Posted by: Lisa Hill | November 16, 2017

Grattan Street Publishing – a new publisher on the block

Today I want to tell you about a new publishing venture called Grattan Street Press

I heard about it from the University of Melbourne’s Facebook page which brings news from its publication Pursuit. (Which is of course a marketing ‘newsletter’ though alumni like me receive it too).  Most of their stuff is about research breakthroughs and so forth, but every now and again there’s something bookish.  And I was very interested to learn about an initiative which is part of their Publishing and Communications program in the School of Culture and Communication.  (I think that’s what we used to call the Faculty of Arts).

Grattan Street Press is a start-up trade publisher based in Melbourne, and is staffed by graduate students, who receive hands-on experience of every aspect of the publishing process. An initiative of the Publishing and Communications program, the Press is run by Aaron Mannion, and supported by Associate Professor Mark Davis, Dr Sybil Nolan and Dr Beth Driscoll.

They aim to publish a range of work, including contemporary literature, trade non-fiction, and children’s books, and to re-publish culturally valuable works that are out of print. 

Their first venture is a reissue of The Forger’s Wife, (1856) by John Lang. This is the blurb (written by the students, of course!):

John Lang was Australia’s first locally born novelist, publishing early work in Sydney in the 1840s and going on to write several bestsellers. The Forger’s Wife (1856) is a lively adventure novel, set in an unruly colonial Sydney where everyone is on the make. The forger’s wife is a young woman who follows her rakish husband out to Australia and struggles to survive as her marriage falls apart. She soon meets detective George Flower, a powerful man with a cavalier sense of justice and retribution. Flower literally controls the fortunes of the colony: taking on the local bushrangers, instructing colonial authorities, and helping himself to the spoils along the way. First serialised in Fraser’s Magazine in 1853, The Forger’s Wife was popular in its day and was reprinted many times over. It is Australia’s first detective novel – and most likely, the first detective novel in the Anglophone world. ‘It is a powerful, if occasionally painful, book. It sells even now in all the colonies and in England by the thousand…’ ‘Rolf Boldrewood on Australian Literature’, The Advocate (Melbourne), 20 May 1893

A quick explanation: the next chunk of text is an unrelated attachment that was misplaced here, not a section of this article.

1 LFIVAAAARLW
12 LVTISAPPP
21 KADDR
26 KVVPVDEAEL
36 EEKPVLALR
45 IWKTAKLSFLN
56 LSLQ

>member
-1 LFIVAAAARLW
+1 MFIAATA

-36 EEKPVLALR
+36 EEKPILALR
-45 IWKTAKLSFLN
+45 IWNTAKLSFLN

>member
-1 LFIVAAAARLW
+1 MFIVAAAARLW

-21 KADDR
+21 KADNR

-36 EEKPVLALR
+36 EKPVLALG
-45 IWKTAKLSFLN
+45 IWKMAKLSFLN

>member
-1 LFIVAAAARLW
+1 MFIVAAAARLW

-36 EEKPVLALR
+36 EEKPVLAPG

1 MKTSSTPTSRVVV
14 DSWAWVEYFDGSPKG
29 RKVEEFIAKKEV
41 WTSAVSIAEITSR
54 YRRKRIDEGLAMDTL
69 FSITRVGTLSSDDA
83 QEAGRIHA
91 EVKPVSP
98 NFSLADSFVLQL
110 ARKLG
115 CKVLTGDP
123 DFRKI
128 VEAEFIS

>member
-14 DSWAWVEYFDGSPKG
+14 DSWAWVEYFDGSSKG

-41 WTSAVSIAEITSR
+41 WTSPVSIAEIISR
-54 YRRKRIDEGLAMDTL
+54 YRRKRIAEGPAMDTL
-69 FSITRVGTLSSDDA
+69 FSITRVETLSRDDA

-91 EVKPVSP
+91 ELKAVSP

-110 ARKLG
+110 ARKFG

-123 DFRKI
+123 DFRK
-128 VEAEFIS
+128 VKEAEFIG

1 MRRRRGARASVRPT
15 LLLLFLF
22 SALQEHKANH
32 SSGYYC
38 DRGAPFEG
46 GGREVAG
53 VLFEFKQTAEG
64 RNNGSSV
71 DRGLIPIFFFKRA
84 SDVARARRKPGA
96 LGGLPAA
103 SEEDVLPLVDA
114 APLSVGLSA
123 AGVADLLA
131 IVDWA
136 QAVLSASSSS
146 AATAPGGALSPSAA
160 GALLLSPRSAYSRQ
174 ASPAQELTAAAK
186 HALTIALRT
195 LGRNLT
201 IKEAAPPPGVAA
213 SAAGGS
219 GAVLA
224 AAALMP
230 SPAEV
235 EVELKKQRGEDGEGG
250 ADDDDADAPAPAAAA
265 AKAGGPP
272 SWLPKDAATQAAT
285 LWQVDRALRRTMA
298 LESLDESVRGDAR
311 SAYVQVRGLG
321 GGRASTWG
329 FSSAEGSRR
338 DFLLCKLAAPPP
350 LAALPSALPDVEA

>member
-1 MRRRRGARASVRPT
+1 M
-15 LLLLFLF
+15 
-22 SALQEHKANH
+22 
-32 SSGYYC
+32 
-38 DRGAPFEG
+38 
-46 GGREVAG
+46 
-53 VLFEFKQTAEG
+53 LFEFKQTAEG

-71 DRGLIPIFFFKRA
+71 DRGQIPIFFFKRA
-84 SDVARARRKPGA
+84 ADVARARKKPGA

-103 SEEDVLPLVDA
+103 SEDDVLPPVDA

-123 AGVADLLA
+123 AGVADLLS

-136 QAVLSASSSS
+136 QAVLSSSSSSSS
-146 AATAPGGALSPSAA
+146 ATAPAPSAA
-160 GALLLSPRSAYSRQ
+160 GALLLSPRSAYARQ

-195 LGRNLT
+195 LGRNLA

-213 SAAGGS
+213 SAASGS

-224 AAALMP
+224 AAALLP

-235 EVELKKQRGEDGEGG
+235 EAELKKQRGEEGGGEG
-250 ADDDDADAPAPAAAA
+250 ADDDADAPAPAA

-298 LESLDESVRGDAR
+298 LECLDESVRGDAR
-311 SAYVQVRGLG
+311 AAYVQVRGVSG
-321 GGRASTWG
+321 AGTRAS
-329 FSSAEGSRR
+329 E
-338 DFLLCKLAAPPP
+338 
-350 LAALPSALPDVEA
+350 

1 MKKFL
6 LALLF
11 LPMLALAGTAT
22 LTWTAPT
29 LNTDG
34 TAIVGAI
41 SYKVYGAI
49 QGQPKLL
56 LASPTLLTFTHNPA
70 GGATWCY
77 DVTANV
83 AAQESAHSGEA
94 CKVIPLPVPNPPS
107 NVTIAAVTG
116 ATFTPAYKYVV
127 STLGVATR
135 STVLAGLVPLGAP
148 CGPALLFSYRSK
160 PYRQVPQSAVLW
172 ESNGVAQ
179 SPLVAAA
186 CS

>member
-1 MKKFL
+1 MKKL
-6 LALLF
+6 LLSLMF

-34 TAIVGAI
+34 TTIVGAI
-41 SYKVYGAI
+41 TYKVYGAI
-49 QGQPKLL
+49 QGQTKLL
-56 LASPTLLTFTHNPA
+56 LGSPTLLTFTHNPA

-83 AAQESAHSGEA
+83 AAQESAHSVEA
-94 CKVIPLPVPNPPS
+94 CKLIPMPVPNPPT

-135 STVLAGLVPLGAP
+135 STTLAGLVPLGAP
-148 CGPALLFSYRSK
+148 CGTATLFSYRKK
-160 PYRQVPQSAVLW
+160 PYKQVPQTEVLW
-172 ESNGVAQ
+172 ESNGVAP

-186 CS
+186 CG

Well, detective fiction is not my area of interest but I like to support not-for-profit initiatives that give students practical experience and so I bought a copy.  It is a classy production, with nothing amateurish about it at all.  As you can see, the cover is stylish (and some of our big commercial publishers could learn a thing or two about design from these students).  There is an introduction by Ken Gelder and Rachel Weaver, and in the appendix there’s a translation by Sophie Zins of the ‘short episode’ in French that was included in the original publication.  There’s also a facsimile of the original cover which is a nice touch. If you were looking for a bookish gift for a detective-fiction enthusiast, The Forger’s Wife is a title they’re not likely to have already.  You can buy a copy here.

Grattan Street Publishing now also have a second title called Force and Fraud, a Tale of the Bush.  If you are considering joining Bill’s AWW Gen 1 Week, I think this title would qualify because the author Ellen Davitt fits into the time period.

Ellen Davitt (1812-1879) is the author of the first Australian murder mystery. Davitt moved to Australia in 1854 and served as the superintendent of the Model and Normal School in East Melbourne. After her husband’s death in 1860, Davitt began writing, and though most of her early work has been lost, her novels and novellas have been recovered from the Australian Journal, including Force and Fraud: A Tale from the Bush. The Davitt Award was created in 2001 in her honour to celebrate crime writing women in Australia.

You can buy a copy of Force and Fraud here.

PS My book came with a handy canvas tote bag as well!


  1. So much C19th writing was serialised in newspapers and journals. What a great initiative to begin resuscitating it.


    • It’s terrific, I agree. And a probably not something commercially worthwhile because of the amount of research involved.


  2. Yes, a great venture and I’m impressed by the cover too.


    • I’ve seen publications from writing schools but they haven’t been as well done as this.


  3. […] The Weekend Australian’s Books Review pages.  Just last week I promoted an initiative from Grattan Street Publishing, a micro-press for students to learn the publishing game and which is reissuing forgotten books […]


  4. […] The (paper) edition I read was published in 2017 by Grattan Street Press (an arm of Melbourne Uni) with an Introduction by Ken Gelder and Rachael Weaver. It was first brought out in book form in 1993, by Mulini Press edited and introduced by Lucy Sussex who also wrote the Introduction to the Clan Destine Press -e-book edition. I was put on to Force and Fraud by Lisa of ANZLitLovers when she wrote about Grattan Street Press in November (here). […]


  5. I have linked this review (and Sue’s) to the “Men from the same period” section at the bottom of my AWW Gen 1 page

    Liked by 1 person

  6. […] read about Grattan Street Press here before.  It’s an initiative of the University of Melbourne’s Publishing and […]


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